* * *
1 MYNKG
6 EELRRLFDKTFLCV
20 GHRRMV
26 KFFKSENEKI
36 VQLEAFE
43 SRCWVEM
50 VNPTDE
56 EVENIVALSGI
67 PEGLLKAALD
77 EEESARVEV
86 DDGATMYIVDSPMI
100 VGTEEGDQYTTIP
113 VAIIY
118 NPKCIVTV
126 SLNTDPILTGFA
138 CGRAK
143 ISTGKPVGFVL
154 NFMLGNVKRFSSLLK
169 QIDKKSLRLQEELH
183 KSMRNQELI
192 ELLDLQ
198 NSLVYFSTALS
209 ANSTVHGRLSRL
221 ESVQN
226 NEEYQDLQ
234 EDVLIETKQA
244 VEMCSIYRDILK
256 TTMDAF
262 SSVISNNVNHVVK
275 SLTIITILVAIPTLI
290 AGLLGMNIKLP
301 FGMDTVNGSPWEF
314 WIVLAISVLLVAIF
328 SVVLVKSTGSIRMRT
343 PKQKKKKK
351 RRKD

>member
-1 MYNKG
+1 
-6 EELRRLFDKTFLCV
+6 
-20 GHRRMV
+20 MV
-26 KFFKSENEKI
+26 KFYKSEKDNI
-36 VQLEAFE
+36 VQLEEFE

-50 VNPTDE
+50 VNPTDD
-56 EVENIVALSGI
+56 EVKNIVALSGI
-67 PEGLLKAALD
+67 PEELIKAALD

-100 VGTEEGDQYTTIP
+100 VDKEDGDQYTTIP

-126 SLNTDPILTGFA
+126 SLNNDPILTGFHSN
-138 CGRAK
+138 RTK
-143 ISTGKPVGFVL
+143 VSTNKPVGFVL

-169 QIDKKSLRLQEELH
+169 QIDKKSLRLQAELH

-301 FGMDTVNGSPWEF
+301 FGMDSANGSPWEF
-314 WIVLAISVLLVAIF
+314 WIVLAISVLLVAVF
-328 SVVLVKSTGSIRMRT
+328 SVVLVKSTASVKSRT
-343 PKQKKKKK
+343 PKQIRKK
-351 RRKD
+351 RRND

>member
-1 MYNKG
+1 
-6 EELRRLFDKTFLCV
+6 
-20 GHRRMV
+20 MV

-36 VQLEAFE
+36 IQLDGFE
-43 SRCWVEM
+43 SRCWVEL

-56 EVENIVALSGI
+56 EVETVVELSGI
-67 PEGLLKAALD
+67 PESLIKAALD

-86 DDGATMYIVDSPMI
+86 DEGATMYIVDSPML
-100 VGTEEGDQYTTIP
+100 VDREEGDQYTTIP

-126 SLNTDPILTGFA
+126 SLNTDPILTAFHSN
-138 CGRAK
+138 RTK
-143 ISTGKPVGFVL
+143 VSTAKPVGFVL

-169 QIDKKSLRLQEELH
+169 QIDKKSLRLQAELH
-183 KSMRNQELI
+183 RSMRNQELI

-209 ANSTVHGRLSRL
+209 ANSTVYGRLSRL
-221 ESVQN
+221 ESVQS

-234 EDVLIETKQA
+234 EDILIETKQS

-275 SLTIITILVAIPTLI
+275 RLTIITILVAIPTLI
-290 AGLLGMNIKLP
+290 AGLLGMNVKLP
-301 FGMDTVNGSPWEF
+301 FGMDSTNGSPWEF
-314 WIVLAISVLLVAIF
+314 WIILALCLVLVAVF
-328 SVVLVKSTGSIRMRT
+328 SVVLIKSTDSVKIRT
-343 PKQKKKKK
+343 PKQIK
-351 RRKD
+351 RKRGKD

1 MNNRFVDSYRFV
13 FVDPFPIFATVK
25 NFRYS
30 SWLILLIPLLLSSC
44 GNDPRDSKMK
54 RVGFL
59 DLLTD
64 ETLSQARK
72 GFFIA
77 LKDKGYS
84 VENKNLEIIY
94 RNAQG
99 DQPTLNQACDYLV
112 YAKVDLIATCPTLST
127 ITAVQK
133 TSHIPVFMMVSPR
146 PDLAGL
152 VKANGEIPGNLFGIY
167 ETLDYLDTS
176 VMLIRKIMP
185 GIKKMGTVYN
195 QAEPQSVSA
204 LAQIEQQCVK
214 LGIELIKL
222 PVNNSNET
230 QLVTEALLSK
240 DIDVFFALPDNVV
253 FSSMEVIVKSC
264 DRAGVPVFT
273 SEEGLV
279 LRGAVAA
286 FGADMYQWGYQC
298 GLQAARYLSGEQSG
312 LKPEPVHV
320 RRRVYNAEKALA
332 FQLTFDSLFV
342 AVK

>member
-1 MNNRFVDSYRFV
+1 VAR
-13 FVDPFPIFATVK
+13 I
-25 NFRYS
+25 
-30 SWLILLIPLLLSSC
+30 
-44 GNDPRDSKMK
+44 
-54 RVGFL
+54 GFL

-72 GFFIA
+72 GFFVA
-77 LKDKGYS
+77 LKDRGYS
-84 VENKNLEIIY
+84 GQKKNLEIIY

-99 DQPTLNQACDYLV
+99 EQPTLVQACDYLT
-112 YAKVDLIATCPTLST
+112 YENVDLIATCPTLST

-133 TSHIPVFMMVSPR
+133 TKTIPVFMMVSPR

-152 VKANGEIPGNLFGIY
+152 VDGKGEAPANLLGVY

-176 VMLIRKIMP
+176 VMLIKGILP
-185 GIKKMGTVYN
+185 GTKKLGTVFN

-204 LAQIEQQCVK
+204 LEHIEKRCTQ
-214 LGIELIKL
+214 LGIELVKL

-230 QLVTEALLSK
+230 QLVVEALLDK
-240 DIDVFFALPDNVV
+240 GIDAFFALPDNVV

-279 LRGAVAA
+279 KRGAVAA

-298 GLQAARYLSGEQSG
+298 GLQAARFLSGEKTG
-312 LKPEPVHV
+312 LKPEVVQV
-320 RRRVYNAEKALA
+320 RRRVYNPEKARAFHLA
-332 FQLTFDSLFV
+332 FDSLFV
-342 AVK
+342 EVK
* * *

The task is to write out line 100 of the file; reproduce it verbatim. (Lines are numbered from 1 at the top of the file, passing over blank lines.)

+169 QIDKKSLRLQAELH